Applying for a histopathology training number
If you think you might be interested in histopathology, contact your local Pathology Ambassador, or histopathology department to arrange taster days/shadowing and to speak to the consultants/trainees – they will most likely be delighted to help. Useful information can be found here.
Once you have decided that you would like to apply to histopathology:
- Start the histopathology application in good time. This allows you to build experience and address any gaps.
- Decide whether to apply for an Academic Clinical Fellowship (ACF).
Don’t worry if you haven’t had an FY1/FY2 histopathology rotation, as few people do. Instead, consider the ways that you have interacted with histopathology during your foundation jobs and write short reflective pieces on how this changed patient management. They’ll be helpful later when you apply.
Consider the following:
- Histopathology reports which you’ve read
- Phone calls you may have had with the histopathology consultant/registrar when your consultant asked you to clarify results
- MDT discussions
Then gain experience in histopathology. This is important as it will demonstrate your commitment and also help you to confirm that histopathology is the specialty for you:
- Contact your local Pathology Ambassador or histopathology department and ask to speak with histopathology trainees/consultants.
- Arrange taster days: ideally try to experience all aspects of the work (e.g. cut up, microscopy, MDT, post mortems perhaps with a visit to the Coroner’s Court).
- Ask if there is a pathology audit/small research project that you can get involved with.
Apply for membership of pathology organisations e.g.
the Pathological Society of Great Britain & Ireland (PathSoc)
This is free and provides:
- free meeting registration
- access to the education portal
- undergraduate network
- UGPathSoc blog
- undergraduate case report prize
- intercalated degree bursaries
- student society bursary scheme
- undergraduate bursary (electives/summer placements)
- the British Division of the International Academy of Pathology (BDIAP)
- the Royal College of Pathologists (RCPath)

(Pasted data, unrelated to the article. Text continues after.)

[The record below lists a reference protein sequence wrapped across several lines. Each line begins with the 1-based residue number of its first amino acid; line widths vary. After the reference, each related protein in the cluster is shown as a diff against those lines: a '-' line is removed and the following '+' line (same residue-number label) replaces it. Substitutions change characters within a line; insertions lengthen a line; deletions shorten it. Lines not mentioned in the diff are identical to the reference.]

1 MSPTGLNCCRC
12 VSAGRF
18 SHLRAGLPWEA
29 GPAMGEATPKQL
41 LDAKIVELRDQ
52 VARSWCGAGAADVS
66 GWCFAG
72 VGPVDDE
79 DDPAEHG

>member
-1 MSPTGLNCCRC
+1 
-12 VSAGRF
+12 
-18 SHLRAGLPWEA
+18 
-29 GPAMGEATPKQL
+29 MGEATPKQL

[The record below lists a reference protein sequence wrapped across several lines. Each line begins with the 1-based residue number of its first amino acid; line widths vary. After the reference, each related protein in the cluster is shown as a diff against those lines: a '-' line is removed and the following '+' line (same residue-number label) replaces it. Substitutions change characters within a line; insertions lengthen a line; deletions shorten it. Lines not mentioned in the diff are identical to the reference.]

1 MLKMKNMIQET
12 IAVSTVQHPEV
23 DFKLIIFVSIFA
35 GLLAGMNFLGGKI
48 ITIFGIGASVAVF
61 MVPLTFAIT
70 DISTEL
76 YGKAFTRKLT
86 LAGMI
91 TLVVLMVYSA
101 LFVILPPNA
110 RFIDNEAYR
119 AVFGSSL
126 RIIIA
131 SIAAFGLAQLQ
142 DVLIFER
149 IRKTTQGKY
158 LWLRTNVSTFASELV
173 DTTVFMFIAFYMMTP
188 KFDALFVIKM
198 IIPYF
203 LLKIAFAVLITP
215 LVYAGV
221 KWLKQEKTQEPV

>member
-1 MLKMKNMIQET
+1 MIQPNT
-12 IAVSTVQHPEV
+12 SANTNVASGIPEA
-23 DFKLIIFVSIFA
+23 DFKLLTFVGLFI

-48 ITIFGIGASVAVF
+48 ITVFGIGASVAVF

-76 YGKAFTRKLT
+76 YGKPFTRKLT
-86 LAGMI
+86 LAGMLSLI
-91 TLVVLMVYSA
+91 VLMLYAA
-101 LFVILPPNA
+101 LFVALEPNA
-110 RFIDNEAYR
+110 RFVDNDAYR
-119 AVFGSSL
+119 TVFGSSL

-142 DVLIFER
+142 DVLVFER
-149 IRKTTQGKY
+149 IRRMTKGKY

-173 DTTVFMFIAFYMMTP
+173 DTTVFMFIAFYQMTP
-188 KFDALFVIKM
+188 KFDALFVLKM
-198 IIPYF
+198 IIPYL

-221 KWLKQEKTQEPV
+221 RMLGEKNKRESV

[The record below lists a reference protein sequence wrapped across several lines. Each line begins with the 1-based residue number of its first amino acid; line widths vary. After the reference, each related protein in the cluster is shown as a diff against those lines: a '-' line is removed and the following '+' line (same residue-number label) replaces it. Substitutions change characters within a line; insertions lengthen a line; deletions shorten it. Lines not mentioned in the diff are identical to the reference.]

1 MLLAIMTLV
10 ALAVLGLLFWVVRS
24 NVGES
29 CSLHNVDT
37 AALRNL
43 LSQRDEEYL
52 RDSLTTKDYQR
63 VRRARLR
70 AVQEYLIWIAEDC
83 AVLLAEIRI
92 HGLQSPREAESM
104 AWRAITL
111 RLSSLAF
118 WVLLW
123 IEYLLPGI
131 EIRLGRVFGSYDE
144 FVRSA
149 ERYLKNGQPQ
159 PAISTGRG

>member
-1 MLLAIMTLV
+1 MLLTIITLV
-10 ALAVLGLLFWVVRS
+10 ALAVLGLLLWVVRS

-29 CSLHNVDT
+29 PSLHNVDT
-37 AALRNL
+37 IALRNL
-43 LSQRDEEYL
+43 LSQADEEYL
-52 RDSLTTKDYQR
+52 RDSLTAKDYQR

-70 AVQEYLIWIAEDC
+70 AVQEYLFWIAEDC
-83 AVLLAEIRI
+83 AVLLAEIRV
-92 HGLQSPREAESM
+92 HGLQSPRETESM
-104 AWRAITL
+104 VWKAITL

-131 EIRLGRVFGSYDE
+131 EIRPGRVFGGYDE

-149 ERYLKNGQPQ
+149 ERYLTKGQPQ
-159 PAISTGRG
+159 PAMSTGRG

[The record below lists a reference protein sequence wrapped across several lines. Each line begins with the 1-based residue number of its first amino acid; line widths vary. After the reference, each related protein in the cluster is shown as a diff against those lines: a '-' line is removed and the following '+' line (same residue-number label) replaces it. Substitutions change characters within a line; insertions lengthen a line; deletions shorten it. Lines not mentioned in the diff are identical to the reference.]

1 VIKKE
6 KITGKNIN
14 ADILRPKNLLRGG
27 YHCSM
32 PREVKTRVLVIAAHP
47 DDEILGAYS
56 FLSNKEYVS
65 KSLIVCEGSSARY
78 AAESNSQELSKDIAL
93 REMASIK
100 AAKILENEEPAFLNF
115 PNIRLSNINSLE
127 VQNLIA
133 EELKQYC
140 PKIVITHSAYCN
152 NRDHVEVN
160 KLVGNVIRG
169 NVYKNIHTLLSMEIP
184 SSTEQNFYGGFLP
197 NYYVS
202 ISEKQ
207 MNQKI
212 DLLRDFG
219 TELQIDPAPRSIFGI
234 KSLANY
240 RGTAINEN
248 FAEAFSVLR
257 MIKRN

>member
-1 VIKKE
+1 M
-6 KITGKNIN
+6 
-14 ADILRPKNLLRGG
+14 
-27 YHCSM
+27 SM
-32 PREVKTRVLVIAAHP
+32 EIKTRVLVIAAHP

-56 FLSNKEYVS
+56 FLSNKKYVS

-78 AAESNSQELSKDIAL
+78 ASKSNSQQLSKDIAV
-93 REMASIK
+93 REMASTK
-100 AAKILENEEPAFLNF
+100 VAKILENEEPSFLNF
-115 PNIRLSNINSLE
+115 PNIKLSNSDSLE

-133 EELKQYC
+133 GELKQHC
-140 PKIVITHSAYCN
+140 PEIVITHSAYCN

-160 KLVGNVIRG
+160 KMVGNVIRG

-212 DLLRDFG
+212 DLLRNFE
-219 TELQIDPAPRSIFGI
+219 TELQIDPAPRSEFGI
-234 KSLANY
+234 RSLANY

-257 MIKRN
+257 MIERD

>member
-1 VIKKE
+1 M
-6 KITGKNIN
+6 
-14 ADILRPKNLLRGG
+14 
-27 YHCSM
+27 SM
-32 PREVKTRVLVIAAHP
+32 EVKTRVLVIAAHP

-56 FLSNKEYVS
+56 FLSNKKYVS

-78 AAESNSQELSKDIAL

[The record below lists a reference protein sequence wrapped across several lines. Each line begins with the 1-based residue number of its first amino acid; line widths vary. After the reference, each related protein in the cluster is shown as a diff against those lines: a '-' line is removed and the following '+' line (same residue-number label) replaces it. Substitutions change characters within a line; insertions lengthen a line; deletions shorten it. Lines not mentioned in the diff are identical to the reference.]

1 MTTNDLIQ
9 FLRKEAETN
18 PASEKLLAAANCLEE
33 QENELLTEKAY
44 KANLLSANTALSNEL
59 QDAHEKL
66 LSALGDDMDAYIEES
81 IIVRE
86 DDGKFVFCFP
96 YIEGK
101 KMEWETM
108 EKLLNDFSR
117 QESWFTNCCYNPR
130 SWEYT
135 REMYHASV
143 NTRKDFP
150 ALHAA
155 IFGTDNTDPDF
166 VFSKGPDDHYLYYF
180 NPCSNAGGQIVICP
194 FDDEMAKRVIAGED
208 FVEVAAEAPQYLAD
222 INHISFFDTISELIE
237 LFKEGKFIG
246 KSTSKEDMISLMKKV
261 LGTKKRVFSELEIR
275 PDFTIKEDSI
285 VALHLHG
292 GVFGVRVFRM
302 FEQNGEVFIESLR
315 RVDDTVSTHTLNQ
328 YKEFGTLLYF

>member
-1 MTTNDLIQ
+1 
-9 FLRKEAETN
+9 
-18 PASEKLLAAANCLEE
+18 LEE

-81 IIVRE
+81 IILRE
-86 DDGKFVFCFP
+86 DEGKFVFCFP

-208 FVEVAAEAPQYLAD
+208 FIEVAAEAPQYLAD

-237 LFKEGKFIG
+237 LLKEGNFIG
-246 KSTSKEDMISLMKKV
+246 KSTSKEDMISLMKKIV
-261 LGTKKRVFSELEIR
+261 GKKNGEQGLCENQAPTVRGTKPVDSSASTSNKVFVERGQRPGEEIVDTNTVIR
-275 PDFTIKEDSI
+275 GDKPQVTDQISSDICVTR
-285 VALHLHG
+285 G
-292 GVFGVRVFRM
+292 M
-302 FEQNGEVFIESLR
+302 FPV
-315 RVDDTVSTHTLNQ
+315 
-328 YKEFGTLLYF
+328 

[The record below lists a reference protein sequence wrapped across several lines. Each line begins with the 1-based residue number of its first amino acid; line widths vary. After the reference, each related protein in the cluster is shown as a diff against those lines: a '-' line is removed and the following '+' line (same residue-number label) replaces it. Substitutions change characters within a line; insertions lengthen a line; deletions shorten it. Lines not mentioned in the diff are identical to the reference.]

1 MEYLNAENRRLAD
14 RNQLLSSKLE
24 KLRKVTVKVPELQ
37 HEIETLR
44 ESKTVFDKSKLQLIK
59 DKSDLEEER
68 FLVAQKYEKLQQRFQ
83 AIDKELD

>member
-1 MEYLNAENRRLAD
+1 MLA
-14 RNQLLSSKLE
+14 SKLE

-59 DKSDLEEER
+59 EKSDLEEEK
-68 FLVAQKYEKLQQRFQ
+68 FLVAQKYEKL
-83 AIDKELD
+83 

- the Pathological Society of Great Britain & Ireland (PathSoc)
Consider applying to events advertised on their websites e.g.
- the PathSoc and RCPath Summer Schools
- the RCPath ‘Path to Success’ meeting
- the PathSoc ‘Undergraduate day’ at the PathSoc Summer/Winter Meetings
- Consider applying for PathSoc / BDIAP / RCPath grants / prizes / competitions
- Consider presenting a poster at the PathSoc Summer/Winter Meetings.
- Consider writing about your experiences e.g. for the PathSoc undergraduate blog or RCPath Bulletin (contact the Editor in the first instance).
Look at the application form (if it isn’t available online, ask histopathology trainees for a copy of the previous year’s form). Identify any gaps in your skillset and start to work on these, so that you’ll be able to complete the form leaving no box unanswered. Usually you will be asked to demonstrate the following:
- Commitment to histopathology
- Realistic understanding of histopathology
- Understanding of histopathology training
- Medical competence
- Awareness of ethical issues
- Leadership / management
- Audit, research, papers, posters, presentations
Write / update your CV. Few people have histopathology-specific achievements on their CV. However, because histopathology overlaps with almost all of medicine and surgery, there will be a histopathological relevance to most of your achievements if you frame them in the right way.
You may need to submit a paper portfolio (check the online information, as the application process changes year on year). If so start early and consider including the following:
- Contents page
- Sections/dividers, page numbers
- Certificates, degrees
- Your CV
- Section on histopathology experience
Decide where you'd like to apply to:
- research the location, what are the advantages / disadvantages / Unique Selling Points
- contact the local trainees
- consider arranging a visit
Writing the application
- Ask to look at an application from a previous year
- Be concise… every word counts!
- Ask peers / colleagues / family / consultants to read it
- Proof-read it - pay attention to word counts, grammar etc
- Find out the format in advance by speaking to trainees/consultants
- You will need to demonstrate the same skills that you demonstrated in the application
- Know your application / CV / portfolio thoroughly
For many people, this will be the first interview they’ve had since applying to medical school. Arrange a mock and consider looking at interview books e.g. ‘Medical Interviews: a comprehensive guide to CT, ST and Registrar interview skills’ by Olivier Picard (your medical school library may stock this book or others).
Be confident, enjoy and good luck!